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PhD candidate uses AI to search patient forums for unknown side effects

Patients on patient forums share all sorts of things about their illness: from side effects and advice to messages of support. PhD candidate Anne Dirkson uses artificial intelligence (AI) to retrieve this information. ‘Ninety per cent of the side effects weren’t officially registered.’

‘Patient forums are really just like social media: all sorts of things are shared,’ Dirkson explains. ‘With a rare disease there is little chance you’ll be able to discuss it with your neighbour. And these patients often don’t know any fellow patients through others either. So a forum is useful for them.’

On the one hand, these patients share very factual information, for example how often they go for check-ups or what medication they take, and on the other, they discuss the emotional side of the disease. How do they deal with the obstacles they face in daily life, for instance in their family? Dirkson mainly focuses on the side effects mentioned by patients.  

These side effects are interesting because 90 per cent of them are not reported. Dirkson researched the value of these side effects being shared. ‘Patients may share side effects that were not yet known. For them it is good that these side effects are recognised. It can also be that a certain side effect that was already known is mentioned way more often than expected. This could mean it has a big impact.’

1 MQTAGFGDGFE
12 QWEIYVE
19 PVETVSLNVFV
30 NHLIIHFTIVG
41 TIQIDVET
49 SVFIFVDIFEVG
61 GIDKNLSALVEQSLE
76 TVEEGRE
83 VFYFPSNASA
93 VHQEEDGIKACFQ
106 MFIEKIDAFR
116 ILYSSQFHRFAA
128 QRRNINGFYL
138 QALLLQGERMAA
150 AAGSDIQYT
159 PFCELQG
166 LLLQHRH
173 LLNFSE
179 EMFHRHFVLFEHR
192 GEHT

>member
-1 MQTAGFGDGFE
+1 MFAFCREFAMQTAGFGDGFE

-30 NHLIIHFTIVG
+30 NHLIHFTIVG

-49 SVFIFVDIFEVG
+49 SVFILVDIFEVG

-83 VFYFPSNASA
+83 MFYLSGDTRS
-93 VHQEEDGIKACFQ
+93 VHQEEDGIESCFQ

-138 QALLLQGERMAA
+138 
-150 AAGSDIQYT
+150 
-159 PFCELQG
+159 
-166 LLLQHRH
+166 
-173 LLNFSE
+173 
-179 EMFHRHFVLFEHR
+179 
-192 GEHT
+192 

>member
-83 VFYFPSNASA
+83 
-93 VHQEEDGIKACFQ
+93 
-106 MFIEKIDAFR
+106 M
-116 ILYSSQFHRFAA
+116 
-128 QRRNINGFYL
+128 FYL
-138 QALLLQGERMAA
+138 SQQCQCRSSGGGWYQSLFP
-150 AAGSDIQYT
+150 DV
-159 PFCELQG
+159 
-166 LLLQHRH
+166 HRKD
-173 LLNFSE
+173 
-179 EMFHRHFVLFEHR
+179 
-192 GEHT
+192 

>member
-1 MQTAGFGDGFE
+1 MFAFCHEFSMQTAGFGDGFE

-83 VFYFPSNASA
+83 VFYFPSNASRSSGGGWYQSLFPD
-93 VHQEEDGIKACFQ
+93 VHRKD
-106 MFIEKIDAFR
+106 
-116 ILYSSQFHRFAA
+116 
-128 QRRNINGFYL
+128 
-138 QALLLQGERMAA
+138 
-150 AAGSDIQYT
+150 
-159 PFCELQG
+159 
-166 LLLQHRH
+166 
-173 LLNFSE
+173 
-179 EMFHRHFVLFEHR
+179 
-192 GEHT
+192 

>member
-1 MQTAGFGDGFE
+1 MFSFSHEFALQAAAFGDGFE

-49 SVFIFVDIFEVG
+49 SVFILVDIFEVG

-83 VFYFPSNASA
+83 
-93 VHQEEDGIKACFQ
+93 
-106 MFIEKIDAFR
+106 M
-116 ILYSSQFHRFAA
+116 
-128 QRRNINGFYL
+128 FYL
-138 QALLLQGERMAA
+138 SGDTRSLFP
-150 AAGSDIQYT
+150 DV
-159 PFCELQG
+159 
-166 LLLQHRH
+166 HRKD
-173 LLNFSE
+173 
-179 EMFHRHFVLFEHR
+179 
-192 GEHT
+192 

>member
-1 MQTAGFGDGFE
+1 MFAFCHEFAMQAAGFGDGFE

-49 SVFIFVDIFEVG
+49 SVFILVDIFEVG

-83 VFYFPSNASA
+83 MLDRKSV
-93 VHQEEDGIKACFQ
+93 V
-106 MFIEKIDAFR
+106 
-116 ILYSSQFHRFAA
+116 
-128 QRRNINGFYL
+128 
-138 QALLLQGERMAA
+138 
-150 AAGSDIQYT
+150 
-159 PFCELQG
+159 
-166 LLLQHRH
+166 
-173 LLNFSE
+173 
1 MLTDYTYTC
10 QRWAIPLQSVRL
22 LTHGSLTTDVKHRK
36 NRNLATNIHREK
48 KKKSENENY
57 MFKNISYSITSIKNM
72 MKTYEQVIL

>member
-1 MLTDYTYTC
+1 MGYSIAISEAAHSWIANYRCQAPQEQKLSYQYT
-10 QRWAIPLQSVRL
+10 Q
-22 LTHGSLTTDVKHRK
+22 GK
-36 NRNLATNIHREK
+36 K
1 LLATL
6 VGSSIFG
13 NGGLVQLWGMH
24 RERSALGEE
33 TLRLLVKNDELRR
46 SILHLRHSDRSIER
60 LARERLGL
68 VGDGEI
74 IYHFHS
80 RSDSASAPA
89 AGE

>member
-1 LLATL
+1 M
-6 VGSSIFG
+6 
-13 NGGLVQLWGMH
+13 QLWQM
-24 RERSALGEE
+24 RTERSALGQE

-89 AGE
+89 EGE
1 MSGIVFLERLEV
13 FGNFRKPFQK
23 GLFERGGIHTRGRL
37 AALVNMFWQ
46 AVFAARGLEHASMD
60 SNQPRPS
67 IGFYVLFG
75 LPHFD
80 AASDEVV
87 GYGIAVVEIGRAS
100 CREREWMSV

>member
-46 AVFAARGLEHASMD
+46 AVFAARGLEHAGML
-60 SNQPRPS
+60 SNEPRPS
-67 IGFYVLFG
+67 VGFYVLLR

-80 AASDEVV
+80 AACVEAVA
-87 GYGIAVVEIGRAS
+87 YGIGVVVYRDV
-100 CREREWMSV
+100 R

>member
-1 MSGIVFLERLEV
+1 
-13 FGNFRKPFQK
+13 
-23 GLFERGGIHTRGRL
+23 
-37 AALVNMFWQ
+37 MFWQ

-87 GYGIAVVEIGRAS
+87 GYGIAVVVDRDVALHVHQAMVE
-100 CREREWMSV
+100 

Artificial intelligence

Dirkson used AI to optimise the filtering of side effects from patient forums. Dirkson: ‘I instructed a computer, so to speak, to learn how to recognise a side effect on a forum. If you give a computer a number of examples, it gets better and better at it.’ The computer has to recognise not only a side effect but also any synonyms. If someone writes, for example, ‘my head is pounding’, the computer has to categorise this as ‘headache’. 

‘Every step was a huge step forward because it had never been done before. We are really proud.’

Alongside side effects, Dirkson looked at the advice the patients give one another. She used a rare form of stomach cancer as a case study. Extracting advice from a piece of text is more complicated than side effects because it is often vague and descriptive. ‘Every step my team and I took was a huge step forward because it had never been done before. We are really proud of this,’ Dirkson says.

Ginger tea and pickle juice

Ginger tea for nausea and pickle juice for muscle cramps: Dirkson came across all sorts on the forum. Knowledge about this advice is useful because it might make the disease more bearable for patients. ‘You do have to be careful though,’ Dirkson warns. ‘It may be that a certain piece of advice does help relieve the symptoms but also interferes with the medication.’ More research is therefore needed to determine when advice from a forum can be adopted. Dirkson hopes that a tool for this will be developed in the future. ‘Wouldn’t it be great if, as a complement to doctors, this would be a way for patients to help one another?’

Anne Dirkson will defend her thesis entitled ‘Patient empowerment’ on 6 December. Watch live via this link. 

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